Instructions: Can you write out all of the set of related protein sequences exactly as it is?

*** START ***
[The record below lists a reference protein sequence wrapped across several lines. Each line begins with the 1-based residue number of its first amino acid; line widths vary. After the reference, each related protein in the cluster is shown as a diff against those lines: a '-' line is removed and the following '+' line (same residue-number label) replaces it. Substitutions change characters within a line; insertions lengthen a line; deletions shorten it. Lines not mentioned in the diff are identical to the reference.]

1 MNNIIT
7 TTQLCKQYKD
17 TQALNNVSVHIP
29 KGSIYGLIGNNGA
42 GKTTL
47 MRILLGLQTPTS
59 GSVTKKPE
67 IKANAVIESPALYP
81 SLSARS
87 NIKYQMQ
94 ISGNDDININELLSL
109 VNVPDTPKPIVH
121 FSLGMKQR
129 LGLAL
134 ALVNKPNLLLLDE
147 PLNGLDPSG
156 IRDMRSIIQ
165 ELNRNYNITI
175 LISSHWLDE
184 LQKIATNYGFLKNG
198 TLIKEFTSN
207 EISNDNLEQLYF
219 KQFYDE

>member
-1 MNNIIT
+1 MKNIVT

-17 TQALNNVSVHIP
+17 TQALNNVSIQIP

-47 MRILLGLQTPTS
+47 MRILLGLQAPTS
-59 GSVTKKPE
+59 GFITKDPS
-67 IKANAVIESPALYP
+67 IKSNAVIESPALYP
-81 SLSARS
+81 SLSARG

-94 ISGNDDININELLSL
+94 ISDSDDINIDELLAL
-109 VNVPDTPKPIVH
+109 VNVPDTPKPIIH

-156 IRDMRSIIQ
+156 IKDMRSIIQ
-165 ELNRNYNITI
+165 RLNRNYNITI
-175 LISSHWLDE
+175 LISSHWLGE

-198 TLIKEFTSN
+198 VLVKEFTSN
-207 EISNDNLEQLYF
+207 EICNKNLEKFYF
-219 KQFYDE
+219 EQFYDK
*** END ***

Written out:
[The record below lists a reference protein sequence wrapped across several lines. Each line begins with the 1-based residue number of its first amino acid; line widths vary. After the reference, each related protein in the cluster is shown as a diff against those lines: a '-' line is removed and the following '+' line (same residue-number label) replaces it. Substitutions change characters within a line; insertions lengthen a line; deletions shorten it. Lines not mentioned in the diff are identical to the reference.]

1 MNNIIT
7 TTQLCKQYKD
17 TQALNNVSVHIP
29 KGSIYGLIGNNGA
42 GKTTL
47 MRILLGLQTPTS
59 GSVTKKPE
67 IKANAVIESPALYP
81 SLSARS
87 NIKYQMQ
94 ISGNDDININELLSL
109 VNVPDTPKPIVH
121 FSLGMKQR
129 LGLAL
134 ALVNKPNLLLLDE
147 PLNGLDPSG
156 IRDMRSIIQ
165 ELNRNYNITI
175 LISSHWLDE
184 LQKIATNYGFLKNG
198 TLIKEFTSN
207 EISNDNLEQLYF
219 KQFYDE

>member
-1 MNNIIT
+1 MKNIVT

-17 TQALNNVSVHIP
+17 TQALNNVSIQIP

-47 MRILLGLQTPTS
+47 MRILLGLQAPTS
-59 GSVTKKPE
+59 GFITKDPS
-67 IKANAVIESPALYP
+67 IKSNAVIESPALYP
-81 SLSARS
+81 SLSARG

-94 ISGNDDININELLSL
+94 ISDSDDINIDELLAL
-109 VNVPDTPKPIVH
+109 VNVPDTPKPIIH

-156 IRDMRSIIQ
+156 IKDMRSIIQ
-165 ELNRNYNITI
+165 RLNRNYNITI
-175 LISSHWLDE
+175 LISSHWLGE

-198 TLIKEFTSN
+198 VLVKEFTSN
-207 EISNDNLEQLYF
+207 EICNKNLEKFYF
-219 KQFYDE
+219 EQFYDK